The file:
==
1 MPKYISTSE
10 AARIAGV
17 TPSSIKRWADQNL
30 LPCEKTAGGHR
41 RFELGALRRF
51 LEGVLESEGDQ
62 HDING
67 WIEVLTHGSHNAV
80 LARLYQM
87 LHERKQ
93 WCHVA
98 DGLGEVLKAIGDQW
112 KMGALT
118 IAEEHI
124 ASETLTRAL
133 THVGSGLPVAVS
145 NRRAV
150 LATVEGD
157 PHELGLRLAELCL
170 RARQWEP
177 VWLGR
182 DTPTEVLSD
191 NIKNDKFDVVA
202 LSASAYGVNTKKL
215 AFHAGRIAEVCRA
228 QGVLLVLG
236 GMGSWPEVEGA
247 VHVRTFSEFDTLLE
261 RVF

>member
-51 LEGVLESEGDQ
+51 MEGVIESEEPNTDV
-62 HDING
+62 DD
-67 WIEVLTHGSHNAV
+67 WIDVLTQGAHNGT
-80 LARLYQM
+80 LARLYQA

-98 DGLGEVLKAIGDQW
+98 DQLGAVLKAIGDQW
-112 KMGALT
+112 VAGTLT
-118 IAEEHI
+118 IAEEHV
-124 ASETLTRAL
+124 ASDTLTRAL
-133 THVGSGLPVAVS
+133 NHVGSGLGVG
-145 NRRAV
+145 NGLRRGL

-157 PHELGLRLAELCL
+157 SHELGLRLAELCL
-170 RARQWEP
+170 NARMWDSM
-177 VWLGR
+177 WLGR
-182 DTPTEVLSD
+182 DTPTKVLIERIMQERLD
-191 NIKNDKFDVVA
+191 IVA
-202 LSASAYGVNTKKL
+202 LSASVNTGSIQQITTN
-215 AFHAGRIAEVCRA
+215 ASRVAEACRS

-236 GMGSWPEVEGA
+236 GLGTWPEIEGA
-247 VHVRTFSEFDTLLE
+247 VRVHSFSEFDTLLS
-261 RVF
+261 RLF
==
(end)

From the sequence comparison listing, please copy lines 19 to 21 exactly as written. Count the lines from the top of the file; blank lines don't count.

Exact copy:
157 PHELGLRLAELCL
170 RARQWEP
177 VWLGR